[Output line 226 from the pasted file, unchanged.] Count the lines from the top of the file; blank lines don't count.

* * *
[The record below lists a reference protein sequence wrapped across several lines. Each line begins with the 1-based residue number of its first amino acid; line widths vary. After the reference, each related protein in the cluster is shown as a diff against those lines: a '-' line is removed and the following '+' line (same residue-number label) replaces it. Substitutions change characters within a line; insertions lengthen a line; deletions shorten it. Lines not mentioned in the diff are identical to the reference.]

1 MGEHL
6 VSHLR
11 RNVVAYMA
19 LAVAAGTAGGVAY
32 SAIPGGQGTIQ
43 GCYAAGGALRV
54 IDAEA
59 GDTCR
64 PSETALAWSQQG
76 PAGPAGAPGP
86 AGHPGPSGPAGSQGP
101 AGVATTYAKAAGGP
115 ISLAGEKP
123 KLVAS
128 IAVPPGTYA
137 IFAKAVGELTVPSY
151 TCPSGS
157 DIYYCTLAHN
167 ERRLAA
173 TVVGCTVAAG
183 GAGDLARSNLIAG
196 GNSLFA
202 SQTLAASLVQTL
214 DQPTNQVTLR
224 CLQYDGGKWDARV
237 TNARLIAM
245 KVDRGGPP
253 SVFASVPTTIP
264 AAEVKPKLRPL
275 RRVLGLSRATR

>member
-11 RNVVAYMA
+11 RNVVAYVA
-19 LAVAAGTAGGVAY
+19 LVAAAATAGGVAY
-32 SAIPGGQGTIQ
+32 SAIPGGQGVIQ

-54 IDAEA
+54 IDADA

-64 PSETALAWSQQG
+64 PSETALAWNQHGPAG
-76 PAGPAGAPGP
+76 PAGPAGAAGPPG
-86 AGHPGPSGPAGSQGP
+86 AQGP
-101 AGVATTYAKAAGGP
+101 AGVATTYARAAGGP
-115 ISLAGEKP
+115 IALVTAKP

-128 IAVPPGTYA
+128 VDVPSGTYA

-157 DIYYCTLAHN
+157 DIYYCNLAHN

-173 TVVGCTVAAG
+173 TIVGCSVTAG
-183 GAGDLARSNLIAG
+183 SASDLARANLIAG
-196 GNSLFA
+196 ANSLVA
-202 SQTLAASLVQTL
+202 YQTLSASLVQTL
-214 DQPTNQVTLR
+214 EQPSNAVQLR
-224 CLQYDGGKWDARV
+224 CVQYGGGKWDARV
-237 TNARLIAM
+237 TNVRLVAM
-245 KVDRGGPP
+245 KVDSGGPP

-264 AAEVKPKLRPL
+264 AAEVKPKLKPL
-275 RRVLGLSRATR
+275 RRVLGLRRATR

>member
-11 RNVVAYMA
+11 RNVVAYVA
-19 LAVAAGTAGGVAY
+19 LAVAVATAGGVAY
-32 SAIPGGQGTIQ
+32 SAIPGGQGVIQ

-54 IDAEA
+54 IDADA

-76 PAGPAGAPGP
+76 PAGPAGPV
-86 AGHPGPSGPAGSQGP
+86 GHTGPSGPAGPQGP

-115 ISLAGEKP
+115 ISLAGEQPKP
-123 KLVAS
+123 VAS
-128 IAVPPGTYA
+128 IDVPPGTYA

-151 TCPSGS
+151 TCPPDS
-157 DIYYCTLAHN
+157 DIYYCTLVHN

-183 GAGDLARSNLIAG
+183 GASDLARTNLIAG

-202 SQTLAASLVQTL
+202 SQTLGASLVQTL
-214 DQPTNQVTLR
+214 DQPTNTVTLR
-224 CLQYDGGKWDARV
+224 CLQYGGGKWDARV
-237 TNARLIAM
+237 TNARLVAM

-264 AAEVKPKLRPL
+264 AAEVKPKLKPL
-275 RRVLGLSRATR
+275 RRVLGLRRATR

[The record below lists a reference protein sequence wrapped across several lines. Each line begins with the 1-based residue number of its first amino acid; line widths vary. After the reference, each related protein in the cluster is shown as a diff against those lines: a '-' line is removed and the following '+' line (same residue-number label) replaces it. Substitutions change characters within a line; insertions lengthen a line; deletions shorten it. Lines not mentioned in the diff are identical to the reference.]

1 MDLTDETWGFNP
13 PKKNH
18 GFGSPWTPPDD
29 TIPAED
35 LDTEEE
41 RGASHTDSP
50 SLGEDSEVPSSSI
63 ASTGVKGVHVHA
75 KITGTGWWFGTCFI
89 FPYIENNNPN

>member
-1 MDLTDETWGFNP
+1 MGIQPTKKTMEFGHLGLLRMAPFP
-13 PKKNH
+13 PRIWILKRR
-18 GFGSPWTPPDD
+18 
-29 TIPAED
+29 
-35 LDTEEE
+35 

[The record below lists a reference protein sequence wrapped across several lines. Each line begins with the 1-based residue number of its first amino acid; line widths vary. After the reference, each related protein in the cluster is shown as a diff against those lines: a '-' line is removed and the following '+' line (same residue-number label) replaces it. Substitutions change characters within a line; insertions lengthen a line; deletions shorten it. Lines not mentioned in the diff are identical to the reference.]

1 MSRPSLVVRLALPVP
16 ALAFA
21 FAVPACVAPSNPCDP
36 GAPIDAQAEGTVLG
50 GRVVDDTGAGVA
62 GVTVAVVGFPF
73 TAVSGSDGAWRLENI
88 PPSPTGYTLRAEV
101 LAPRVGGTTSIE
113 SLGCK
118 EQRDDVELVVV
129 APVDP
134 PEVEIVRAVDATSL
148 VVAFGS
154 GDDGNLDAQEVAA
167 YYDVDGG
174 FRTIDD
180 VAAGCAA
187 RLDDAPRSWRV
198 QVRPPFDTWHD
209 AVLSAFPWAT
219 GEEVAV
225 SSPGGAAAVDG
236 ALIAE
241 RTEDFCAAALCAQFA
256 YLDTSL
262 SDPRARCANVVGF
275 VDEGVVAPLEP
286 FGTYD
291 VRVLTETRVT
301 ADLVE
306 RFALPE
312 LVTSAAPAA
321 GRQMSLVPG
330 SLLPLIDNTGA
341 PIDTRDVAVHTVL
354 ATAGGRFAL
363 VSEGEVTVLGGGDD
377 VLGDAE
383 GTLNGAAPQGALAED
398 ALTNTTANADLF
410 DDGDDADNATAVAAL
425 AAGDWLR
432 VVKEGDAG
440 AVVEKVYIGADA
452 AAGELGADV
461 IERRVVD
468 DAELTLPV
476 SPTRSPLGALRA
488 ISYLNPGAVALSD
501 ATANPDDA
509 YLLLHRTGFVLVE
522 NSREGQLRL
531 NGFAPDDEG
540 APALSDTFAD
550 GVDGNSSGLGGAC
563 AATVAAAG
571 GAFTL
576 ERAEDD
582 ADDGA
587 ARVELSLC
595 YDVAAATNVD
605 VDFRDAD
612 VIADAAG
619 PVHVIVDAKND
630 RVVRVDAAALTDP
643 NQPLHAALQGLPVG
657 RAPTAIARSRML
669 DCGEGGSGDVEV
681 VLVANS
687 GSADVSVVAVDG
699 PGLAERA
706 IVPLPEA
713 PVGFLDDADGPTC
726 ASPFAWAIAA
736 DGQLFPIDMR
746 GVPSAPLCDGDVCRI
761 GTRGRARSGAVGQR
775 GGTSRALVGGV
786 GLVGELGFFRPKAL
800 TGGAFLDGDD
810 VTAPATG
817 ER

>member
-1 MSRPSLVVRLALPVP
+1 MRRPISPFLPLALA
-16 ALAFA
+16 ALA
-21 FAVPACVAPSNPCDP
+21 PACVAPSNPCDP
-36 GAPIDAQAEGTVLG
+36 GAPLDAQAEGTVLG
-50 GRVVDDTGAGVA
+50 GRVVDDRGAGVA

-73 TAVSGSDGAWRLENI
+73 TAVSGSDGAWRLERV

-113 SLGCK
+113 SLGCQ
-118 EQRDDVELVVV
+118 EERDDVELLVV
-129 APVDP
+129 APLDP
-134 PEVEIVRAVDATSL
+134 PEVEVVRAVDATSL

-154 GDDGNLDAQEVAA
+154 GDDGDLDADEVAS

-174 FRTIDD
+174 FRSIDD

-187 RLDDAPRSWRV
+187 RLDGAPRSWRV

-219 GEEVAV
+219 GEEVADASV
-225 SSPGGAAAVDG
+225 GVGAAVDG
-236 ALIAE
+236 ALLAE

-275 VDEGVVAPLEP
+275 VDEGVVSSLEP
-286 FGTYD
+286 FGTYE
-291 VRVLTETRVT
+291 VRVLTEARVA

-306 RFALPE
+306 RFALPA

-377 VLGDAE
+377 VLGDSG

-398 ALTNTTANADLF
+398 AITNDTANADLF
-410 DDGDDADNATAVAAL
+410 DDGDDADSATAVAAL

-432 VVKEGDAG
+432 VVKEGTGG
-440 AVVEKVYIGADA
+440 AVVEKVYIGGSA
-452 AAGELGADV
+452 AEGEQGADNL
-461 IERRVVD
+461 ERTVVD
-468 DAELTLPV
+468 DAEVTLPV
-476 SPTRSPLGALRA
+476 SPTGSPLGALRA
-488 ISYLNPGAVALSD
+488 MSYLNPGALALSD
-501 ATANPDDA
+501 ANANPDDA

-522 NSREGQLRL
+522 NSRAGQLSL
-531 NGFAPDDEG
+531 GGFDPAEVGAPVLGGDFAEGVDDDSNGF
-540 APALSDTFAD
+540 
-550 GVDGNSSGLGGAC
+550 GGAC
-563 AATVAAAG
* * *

+36 GAPLDAQAEGTVLG